Nearly 20 million Americans attend college each year. Of those 20 million, approximately 12 million (60%) take out student loans to cover their costs.

The average amount of student loan debt for the class of 2011 was $26,600. Recent graduates may find the idea of paying back their federal or private student loan debt terrifying and may feel overwhelmed. Take a deep breath and relax- Moran Law has gathered several tips for recent graduates who may be panicking as their grace period comes to a close. These tips will point you in the right direction as you figure out a personal strategy to best manage your student loan debt and put your mind at ease. Everyone’s situation and loans are different, so tailoring your student loan payment plan to your needs is the best way to begin eliminating your federal student loan debt.

Private student loans may soon be dischargeable in bankruptcy.

1. Pick the loan repayment plan that works for you

There are a variety of loan payment plans offered by the federal government to accommodate a variety of different situations. The following are popular options:

  • The standard ten-year repayment plan calculates the amount of your payments by calculating how much your monthly payments need to be in order to pay off your debt in ten years.
  • The graduated payment plan starts off lower, but payments gradually increase over time. These payments are calculated based on the assumption that you will pay off your loans within a timeframe of ten years. This may be an option for graduates who have not gotten a job immediately, or plan to make payments on their student loans while travelling, volunteering, or doing an unpaid internship before securing a full-time, salaried position.
  • If the amount you would pay monthly looks unmanageable under the standard ten-year repayment plan, you can choose the 25 year, extended payment plan. This gives you a greater deal of time in which to pay off your loans, but be warned that you’ll pay more over time with this plan due to accumulated interest.
  • An income-based repayment plan calculates the amount of your monthly loan payments by your income- your loan payments will be 15% of your discretionary income. This might be a good option for those that haven’t secured a full-time, salaried position yet and are employed part-time.

2. Make your payments on time

Getting in the habit of making bill payments on time and budgeting to be able to do so is a good habit to get into. Making your student loan payment on time every month eliminates costly late fees.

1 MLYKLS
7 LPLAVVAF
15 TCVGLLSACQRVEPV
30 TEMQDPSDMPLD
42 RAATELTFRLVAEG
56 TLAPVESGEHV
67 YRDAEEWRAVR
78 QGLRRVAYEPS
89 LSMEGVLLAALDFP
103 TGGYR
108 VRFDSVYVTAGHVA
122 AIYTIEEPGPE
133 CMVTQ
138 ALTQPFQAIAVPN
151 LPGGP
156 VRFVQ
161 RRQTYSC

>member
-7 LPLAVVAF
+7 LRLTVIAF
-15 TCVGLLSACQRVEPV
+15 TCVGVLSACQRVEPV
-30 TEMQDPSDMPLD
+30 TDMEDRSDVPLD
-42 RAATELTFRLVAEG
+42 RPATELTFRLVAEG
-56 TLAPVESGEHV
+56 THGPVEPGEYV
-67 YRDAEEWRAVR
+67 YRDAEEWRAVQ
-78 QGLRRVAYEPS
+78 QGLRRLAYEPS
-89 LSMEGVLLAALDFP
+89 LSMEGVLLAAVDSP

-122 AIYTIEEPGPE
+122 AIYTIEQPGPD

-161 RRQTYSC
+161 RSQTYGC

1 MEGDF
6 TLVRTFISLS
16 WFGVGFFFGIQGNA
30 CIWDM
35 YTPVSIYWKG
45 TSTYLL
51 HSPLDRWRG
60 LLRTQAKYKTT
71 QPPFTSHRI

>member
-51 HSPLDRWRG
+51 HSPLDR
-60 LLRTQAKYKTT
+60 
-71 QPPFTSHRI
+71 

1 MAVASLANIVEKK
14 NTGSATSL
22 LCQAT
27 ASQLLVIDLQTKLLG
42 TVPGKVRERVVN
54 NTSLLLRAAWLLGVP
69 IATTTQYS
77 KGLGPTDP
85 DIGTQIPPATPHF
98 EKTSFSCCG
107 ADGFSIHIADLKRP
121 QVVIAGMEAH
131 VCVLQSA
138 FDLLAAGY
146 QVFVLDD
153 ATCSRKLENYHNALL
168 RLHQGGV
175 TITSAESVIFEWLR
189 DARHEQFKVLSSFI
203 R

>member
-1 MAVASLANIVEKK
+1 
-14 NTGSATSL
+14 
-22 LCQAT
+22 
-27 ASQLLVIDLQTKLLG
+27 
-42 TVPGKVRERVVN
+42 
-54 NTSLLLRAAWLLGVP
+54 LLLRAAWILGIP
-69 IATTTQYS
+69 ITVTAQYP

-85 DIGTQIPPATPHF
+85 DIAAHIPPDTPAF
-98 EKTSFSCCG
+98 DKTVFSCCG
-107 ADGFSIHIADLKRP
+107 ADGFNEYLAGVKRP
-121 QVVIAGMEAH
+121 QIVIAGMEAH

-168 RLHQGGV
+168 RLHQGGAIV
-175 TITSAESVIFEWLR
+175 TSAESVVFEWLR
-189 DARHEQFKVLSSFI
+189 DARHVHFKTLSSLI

Consider setting up a direct debit payment option, in which your monthly payments are automatically deducted from your bank account. That way, you’ll never miss a payment- just ensure you are mindful of your account balance when the day comes that your loan payments are withdrawn!

3. Make additional payments more frequently

If you are able, making extra payments more frequently will keep the interest manageable so you are able to pay down the principal balance more quickly.

4. Pay off more expensive loans first

With federal student loans, you can specify to which specific loan you would like your payment to go toward. It would be most strategic to attack the largest loans with the highest interest rates first- you’ll pay less money over time by eliminating these loans as quickly as possible.

Above all, don’t let your loans become unmanageable by making delinquent payments or being passive and not exploring each option- figuring out a plan within your grace period will help you to feel less anxious. Another thing to keep in mind is that you can make payments on your student loan at any time- you don’t have to wait until your grace period officially ends, or even until you graduate. Interest continues to accumulate even while you are not legally required to make payments. It’s best to get started as early as possible.

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If your student loan debt gets out of hand or you can’t make your payments, Moran Law is a top Michigan Bankruptcy firm that can help you to get your student debt back under control. Call (866) 473-1996 today to schedule your free initial consultation!